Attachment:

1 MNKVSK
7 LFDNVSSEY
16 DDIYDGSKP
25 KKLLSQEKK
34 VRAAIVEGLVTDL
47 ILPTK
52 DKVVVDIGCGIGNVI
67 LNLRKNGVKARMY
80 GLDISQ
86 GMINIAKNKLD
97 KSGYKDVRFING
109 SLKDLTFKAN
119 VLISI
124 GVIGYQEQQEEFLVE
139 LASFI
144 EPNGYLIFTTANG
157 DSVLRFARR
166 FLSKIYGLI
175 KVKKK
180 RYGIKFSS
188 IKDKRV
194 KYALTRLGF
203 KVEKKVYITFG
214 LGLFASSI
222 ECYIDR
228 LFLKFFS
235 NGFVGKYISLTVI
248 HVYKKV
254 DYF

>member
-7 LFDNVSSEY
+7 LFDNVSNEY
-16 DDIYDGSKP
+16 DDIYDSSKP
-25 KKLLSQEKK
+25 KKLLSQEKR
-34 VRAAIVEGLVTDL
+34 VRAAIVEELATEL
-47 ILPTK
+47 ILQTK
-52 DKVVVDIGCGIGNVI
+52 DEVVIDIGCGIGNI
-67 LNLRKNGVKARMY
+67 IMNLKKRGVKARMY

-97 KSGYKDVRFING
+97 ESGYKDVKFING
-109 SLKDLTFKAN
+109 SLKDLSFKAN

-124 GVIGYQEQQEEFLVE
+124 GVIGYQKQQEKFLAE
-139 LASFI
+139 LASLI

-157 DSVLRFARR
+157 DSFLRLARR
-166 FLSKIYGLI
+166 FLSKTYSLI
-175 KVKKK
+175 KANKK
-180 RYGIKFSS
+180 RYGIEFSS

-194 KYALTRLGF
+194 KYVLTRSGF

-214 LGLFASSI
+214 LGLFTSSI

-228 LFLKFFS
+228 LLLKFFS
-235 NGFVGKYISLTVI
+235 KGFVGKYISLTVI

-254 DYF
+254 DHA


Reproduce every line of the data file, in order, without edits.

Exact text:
1 MNKVSK
7 LFDNVSSEY
16 DDIYDGSKP
25 KKLLSQEKK
34 VRAAIVEGLVTDL
47 ILPTK
52 DKVVVDIGCGIGNVI
67 LNLRKNGVKARMY
80 GLDISQ
86 GMINIAKNKLD
97 KSGYKDVRFING
109 SLKDLTFKAN
119 VLISI
124 GVIGYQEQQEEFLVE
139 LASFI
144 EPNGYLIFTTANG
157 DSVLRFARR
166 FLSKIYGLI
175 KVKKK
180 RYGIKFSS
188 IKDKRV
194 KYALTRLGF
203 KVEKKVYITFG
214 LGLFASSI
222 ECYIDR
228 LFLKFFS
235 NGFVGKYISLTVI
248 HVYKKV
254 DYF

>member
-7 LFDNVSSEY
+7 LFDNVSNEY
-16 DDIYDGSKP
+16 DDIYDSSKP
-25 KKLLSQEKK
+25 KKLLSQEKR
-34 VRAAIVEGLVTDL
+34 VRAAIVEELATEL
-47 ILPTK
+47 ILQTK
-52 DKVVVDIGCGIGNVI
+52 DEVVIDIGCGIGNI
-67 LNLRKNGVKARMY
+67 IMNLKKRGVKARMY

-97 KSGYKDVRFING
+97 ESGYKDVKFING
-109 SLKDLTFKAN
+109 SLKDLSFKAN

-124 GVIGYQEQQEEFLVE
+124 GVIGYQKQQEKFLAE
-139 LASFI
+139 LASLI

-157 DSVLRFARR
+157 DSFLRLARR
-166 FLSKIYGLI
+166 FLSKTYSLI
-175 KVKKK
+175 KANKK
-180 RYGIKFSS
+180 RYGIEFSS

-194 KYALTRLGF
+194 KYVLTRSGF

-214 LGLFASSI
+214 LGLFTSSI

-228 LFLKFFS
+228 LLLKFFS
-235 NGFVGKYISLTVI
+235 KGFVGKYISLTVI

-254 DYF
+254 DHA